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Many visitors to the island of Jamaica or those just learning about the island often ask if the Hibiscus flowers is our national flower? It makes sense for them to ask of course, because the hibiscus flowers grows wildly on the island and is often displayed in books, art pieces, plays etc. as a huge part of Jamaica. However regardless of it's popularity, the title of the national flower actually belongs to the Lignum Vitae, a much less popular and seemingly, sometimes forgotten flower.
According our sources at the JIS, The Lignum Vitae, the Jamaica National Flower, was found here by Christopher Columbus. Its' name, when translated from Latin, means “wood of life” – probably adopted because of its medicinal qualities.
Have you ever wondered how This became the national flower?
A select committee known as the National Flower Committee was first created with the Cabinet's agreement to provide suggestions for the selection of a National Flower. Later, it was requested that they expand their efforts to include selecting three national symbols: a tree, a fruit, and a bird.
The Jamaica Horticultural Society was deliberating on selecting a National Flower from around the year 1959, a condensed list of 14 flowers had been created and distributed widely so public relations could gauge public opinion and take them into consideration.
The National Flower Committee received a recommendation from the Horticultural Society that the Lignum Vitae be chosen as Jamaica's national flower. This recommendation was accepted.
The national flower, Lignum Vitae, is not just pretty to look at though. It has a variety of uses and benefits.
The short, compact tree is native to continental tropical American and the West Indies. In Jamaica it grows best in the dry woodland along the north and south coasts of the Jamaica.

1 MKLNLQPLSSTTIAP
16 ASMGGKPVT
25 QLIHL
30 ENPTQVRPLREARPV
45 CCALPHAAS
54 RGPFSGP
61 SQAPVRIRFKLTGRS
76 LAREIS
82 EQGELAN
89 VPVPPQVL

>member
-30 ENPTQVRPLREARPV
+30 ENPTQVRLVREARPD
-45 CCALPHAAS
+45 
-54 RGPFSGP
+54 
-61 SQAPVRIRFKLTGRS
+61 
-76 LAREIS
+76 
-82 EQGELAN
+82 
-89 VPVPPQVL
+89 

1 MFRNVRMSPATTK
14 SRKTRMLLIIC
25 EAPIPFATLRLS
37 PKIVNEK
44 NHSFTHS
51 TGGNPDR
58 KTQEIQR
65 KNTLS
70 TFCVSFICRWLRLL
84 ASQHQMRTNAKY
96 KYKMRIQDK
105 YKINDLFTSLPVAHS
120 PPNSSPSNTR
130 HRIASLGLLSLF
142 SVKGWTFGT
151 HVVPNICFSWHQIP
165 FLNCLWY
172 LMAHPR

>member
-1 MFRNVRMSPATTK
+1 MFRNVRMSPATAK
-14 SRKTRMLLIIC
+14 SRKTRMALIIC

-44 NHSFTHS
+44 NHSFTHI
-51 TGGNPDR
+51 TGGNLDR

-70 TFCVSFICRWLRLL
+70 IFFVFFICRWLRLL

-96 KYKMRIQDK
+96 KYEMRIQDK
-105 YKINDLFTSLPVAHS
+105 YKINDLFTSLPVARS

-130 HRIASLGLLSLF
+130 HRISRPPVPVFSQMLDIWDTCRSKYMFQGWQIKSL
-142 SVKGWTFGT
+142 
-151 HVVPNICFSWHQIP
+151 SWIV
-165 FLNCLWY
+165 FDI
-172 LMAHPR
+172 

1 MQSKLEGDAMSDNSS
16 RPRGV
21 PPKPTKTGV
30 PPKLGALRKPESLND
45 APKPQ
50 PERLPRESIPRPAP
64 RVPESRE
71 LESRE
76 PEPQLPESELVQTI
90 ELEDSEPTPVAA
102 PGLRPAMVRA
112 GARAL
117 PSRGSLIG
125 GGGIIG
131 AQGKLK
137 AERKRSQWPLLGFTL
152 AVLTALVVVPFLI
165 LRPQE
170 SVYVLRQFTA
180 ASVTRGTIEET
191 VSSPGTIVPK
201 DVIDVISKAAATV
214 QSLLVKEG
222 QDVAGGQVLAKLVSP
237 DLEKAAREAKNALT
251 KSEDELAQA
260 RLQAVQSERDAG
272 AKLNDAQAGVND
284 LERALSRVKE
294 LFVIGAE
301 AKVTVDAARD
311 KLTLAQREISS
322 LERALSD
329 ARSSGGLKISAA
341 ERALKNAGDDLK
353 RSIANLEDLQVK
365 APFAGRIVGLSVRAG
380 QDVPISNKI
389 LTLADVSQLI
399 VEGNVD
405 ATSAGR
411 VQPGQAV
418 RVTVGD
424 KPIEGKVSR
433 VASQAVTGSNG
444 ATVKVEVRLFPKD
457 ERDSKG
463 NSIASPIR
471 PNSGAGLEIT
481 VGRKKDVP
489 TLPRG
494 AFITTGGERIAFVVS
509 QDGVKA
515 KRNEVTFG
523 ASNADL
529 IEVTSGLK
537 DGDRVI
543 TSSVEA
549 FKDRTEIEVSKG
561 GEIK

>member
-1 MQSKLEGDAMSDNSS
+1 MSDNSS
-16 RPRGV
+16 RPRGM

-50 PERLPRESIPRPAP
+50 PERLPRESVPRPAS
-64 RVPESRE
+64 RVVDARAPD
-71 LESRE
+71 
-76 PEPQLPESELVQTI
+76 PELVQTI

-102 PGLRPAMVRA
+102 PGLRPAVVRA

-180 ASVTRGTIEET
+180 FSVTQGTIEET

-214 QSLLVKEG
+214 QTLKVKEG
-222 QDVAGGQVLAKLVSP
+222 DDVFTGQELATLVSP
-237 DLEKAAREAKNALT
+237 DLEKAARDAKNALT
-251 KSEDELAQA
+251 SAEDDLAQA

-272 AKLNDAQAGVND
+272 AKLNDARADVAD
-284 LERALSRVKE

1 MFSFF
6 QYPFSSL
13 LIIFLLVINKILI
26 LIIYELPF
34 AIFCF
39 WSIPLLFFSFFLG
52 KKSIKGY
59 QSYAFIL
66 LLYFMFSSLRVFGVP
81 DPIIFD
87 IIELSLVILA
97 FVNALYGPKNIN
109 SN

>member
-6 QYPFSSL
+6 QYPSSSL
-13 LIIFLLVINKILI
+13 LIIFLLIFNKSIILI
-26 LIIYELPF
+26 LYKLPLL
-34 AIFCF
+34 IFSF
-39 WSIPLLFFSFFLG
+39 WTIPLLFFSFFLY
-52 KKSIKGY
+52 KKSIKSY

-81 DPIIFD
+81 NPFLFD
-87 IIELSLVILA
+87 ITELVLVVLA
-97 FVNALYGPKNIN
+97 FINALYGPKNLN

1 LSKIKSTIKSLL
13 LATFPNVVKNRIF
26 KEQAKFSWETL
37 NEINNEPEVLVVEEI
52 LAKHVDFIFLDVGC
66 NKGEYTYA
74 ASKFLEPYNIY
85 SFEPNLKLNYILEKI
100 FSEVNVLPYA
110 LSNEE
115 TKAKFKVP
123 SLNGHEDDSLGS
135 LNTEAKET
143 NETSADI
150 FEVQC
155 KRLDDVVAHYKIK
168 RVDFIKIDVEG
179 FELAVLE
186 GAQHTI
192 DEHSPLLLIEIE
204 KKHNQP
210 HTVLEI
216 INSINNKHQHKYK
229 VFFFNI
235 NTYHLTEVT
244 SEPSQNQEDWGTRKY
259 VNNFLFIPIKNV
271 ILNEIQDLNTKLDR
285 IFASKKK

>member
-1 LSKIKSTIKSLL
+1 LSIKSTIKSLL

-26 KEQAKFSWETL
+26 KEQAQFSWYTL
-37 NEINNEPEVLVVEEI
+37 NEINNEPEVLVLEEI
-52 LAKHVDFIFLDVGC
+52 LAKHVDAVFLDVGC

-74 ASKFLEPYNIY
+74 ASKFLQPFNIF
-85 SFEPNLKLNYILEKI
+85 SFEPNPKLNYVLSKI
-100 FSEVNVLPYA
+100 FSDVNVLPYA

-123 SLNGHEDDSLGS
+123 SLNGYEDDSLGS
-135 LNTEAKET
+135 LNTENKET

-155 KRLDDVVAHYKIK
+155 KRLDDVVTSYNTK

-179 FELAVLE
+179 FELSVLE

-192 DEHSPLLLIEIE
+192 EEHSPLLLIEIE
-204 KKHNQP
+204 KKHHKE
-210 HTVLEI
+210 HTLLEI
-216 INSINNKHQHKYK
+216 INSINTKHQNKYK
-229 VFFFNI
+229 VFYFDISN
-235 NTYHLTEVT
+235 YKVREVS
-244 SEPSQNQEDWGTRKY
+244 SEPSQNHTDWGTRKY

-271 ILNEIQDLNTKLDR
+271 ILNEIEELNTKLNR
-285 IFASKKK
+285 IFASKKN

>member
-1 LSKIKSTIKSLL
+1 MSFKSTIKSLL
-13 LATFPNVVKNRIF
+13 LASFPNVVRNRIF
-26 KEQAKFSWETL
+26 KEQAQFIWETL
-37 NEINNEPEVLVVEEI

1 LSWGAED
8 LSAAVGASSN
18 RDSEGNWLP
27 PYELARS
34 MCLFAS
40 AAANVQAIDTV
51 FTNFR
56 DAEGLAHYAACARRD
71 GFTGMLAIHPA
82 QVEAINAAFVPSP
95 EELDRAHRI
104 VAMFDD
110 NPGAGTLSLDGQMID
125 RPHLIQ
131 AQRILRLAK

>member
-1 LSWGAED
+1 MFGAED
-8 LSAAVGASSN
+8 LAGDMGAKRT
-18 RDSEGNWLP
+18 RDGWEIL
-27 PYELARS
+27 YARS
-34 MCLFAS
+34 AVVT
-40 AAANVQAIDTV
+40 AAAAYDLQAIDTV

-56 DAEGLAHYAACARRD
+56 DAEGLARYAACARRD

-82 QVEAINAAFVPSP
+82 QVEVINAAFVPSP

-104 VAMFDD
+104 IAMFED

The plant is extremely ornamental, producing an attractive blue flower and orange-yellow fruit, while its crown has an attractive rounded shape. Its small purple blossom is what we label as Jamaica's national flower!
The tree is one of the most useful in the world. The body, gum, bark, fruit, leaves and blossom all serve some useful purpose. In fact, the tree has been regarded for its medicinal properties. The leaf of the plant is used for rubbing on cuts and insect bites by many people particularly those in the St. Elizabeth are of Jamaica.
A gum (gum guaiac) obtained from its resin was once regarded as a purgative. It was exported to Europe from the early sixteenth century as a remedy (combined with mercury) for syphilis and has also been used as a remedy for gout. The wood was once used as propeller shaft bearings in nearly all the ships sailing the ‘Seven Seas’.
Because of this, Lignum Vitae and Jamaica
are closely associated in shipyards worldwide. It is a very heavy wood
which will sink in water.
Because of its toughness it is used for items such as mortars, mallets, pulleys and batons carried by policemen. It is also used for furniture.
It is said that The lignum vitae is found in very few other locations around the world because they survive only in dry, arid climates.
Read more interesting facts on Jamaica on my 'Interesting Facts on Jamaica Page. Be sure to also get an overview of the plants in Jamaica.
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